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Once again, I can say that I’ve been privileged to witness
a live performance of a symphony by Gustav Mahler(1860-1911),
and I wasn’t even in the audience. The performance of Mahler’s
“Sixth Symphony”
by the Lucerne Festival Orchestra, under the
baton of Claudio Abbado was that good!

As with the performances of Mahler’s “Symphonies Nos. 2 and 3″
that I’ve witnessed by these same forces in the same venue,
there was again a sense of community, and the orchestra played
as if their lives depended upon their performances. Maestro Abbado’s
interpretation included carefully gauged tempi, indicative of his
exemplary planning, and I found precious little to fault here.

Interestingly, Abbado chose to play the Andante Moderato
movement as the second movement. It is usually played as
the third movement. However, I believe that the jury is still out
regarding the “authenticity” of this practice, and Mahler scholars
are still debating their interpretations of the composer’s final
wishes. Several years ago, I saw Michael Tilson Thomas
conduct the Los Angeles Philharmonic in a performance of this
work. At that time, he also chose to play the movements as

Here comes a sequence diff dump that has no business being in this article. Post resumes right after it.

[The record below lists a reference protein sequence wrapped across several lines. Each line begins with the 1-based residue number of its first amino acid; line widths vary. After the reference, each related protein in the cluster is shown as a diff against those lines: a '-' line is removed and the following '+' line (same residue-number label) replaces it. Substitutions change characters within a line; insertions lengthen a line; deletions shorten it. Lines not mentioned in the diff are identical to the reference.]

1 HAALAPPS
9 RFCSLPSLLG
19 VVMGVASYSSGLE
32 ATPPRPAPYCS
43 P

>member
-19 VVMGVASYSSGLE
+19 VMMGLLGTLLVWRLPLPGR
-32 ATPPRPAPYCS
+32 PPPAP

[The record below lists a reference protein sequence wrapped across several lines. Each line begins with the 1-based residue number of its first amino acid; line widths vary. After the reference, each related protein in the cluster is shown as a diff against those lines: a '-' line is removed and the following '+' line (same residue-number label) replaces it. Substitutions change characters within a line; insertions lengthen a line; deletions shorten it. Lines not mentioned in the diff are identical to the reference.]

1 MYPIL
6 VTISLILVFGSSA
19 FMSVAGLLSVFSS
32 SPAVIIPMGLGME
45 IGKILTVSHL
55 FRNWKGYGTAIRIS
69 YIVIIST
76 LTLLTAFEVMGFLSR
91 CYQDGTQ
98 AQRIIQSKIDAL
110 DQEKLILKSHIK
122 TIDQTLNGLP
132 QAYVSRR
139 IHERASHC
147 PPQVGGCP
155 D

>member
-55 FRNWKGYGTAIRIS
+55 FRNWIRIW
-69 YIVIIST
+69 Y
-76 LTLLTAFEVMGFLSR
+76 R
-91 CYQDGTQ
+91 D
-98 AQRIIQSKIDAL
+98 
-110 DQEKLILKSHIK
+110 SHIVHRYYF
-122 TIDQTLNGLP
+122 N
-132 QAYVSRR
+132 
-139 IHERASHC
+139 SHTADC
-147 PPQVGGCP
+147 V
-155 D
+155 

Abbado did here. I personally prefer the standard practice of
placing the Scherzo of this symphony as the second movement.

Nevertheless, the beauty of the Andante Moderato movement
never ceases to amaze me, and it always brings tears to my
eyes. A hallmark of this all-star orchestra was the tone quality
and control they achieved while playing very softly, which was
proven in this movement.

However, as in their performance of Mahler’s “Third Symphony,”
I do wish that the brass and the horns, in particular, had
“cut loose” a bit more at times, thereby creating a more exciting
and thrilling performance. The recording engineers could have
been responsible for this. At the same time, the performance
was still well recorded. In fact, I particularly enjoyed one aspect of
this work wherein the hammer was struck twice, during the last
movement. The hammer blows sounded like cannon shots, and
the recording engineers captured them well.

I won’t play the “comparison game,” and try to rank this
performance against the other recordings that I’ve heard,
but I can say that it would be at or near the top, in most respects.

I also would have preferred that the camera work featured more
shots of the entire woodwind and brass sections individually,
not to mention the percussion section. His “Sixth Symphony”
requires more wind and percussion players than any other
purely instrumental Mahler symphony, primarily in the mighty
final movement, and the audience should be made aware of this.
For example, I don’t recall footage of all eight horns during
this performance, and the six trumpets were rarely if ever shown,
when they were needed in the last movement. Otherwise, like
everything else on this DVD, the camera work was quite good.

This 2007 release on the EuroArts label is another “must see”
for “Mahlerites,” and I’m eagerly looking forward to watching the
other Mahler symphonies in this series.